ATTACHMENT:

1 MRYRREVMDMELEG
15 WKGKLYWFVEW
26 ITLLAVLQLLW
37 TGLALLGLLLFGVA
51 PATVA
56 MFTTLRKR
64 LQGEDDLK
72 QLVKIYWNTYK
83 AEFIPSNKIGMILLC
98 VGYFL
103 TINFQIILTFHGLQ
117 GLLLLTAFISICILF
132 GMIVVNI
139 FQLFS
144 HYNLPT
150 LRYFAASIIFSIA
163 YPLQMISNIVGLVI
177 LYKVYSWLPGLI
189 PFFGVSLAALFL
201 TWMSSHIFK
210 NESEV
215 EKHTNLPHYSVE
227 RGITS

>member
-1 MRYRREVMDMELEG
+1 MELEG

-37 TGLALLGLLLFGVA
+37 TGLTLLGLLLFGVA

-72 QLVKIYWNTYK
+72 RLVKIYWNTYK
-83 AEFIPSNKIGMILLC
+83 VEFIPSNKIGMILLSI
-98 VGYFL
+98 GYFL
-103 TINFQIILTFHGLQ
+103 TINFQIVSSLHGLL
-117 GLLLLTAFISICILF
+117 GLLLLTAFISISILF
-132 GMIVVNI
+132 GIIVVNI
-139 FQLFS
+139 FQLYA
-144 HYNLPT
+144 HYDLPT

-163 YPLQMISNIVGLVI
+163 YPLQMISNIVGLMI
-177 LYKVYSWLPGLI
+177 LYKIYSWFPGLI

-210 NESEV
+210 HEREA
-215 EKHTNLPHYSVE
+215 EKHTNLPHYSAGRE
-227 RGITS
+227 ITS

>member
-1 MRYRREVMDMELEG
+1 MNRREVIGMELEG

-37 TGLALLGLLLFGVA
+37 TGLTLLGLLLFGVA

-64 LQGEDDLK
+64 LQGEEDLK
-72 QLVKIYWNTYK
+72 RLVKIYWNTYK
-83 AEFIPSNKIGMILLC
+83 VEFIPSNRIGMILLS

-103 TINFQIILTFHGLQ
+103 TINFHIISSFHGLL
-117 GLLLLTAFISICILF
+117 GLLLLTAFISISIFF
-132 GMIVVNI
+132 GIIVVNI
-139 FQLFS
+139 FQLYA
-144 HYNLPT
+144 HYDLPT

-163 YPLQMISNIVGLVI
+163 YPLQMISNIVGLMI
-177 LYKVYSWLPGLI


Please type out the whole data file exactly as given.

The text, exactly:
1 MRYRREVMDMELEG
15 WKGKLYWFVEW
26 ITLLAVLQLLW
37 TGLALLGLLLFGVA
51 PATVA
56 MFTTLRKR
64 LQGEDDLK
72 QLVKIYWNTYK
83 AEFIPSNKIGMILLC
98 VGYFL
103 TINFQIILTFHGLQ
117 GLLLLTAFISICILF
132 GMIVVNI
139 FQLFS
144 HYNLPT
150 LRYFAASIIFSIA
163 YPLQMISNIVGLVI
177 LYKVYSWLPGLI
189 PFFGVSLAALFL
201 TWMSSHIFK
210 NESEV
215 EKHTNLPHYSVE
227 RGITS

>member
-1 MRYRREVMDMELEG
+1 MELEG

-37 TGLALLGLLLFGVA
+37 TGLTLLGLLLFGVA

-72 QLVKIYWNTYK
+72 RLVKIYWNTYK
-83 AEFIPSNKIGMILLC
+83 VEFIPSNKIGMILLSI
-98 VGYFL
+98 GYFL
-103 TINFQIILTFHGLQ
+103 TINFQIVSSLHGLL
-117 GLLLLTAFISICILF
+117 GLLLLTAFISISILF
-132 GMIVVNI
+132 GIIVVNI
-139 FQLFS
+139 FQLYA
-144 HYNLPT
+144 HYDLPT

-163 YPLQMISNIVGLVI
+163 YPLQMISNIVGLMI
-177 LYKVYSWLPGLI
+177 LYKIYSWFPGLI

-210 NESEV
+210 HEREA
-215 EKHTNLPHYSVE
+215 EKHTNLPHYSAGRE
-227 RGITS
+227 ITS

>member
-1 MRYRREVMDMELEG
+1 MNRREVIGMELEG

-37 TGLALLGLLLFGVA
+37 TGLTLLGLLLFGVA

-64 LQGEDDLK
+64 LQGEEDLK
-72 QLVKIYWNTYK
+72 RLVKIYWNTYK
-83 AEFIPSNKIGMILLC
+83 VEFIPSNRIGMILLS

-103 TINFQIILTFHGLQ
+103 TINFHIISSFHGLL
-117 GLLLLTAFISICILF
+117 GLLLLTAFISISIFF
-132 GMIVVNI
+132 GIIVVNI
-139 FQLFS
+139 FQLYA
-144 HYNLPT
+144 HYDLPT

-163 YPLQMISNIVGLVI
+163 YPLQMISNIVGLMI
-177 LYKVYSWLPGLI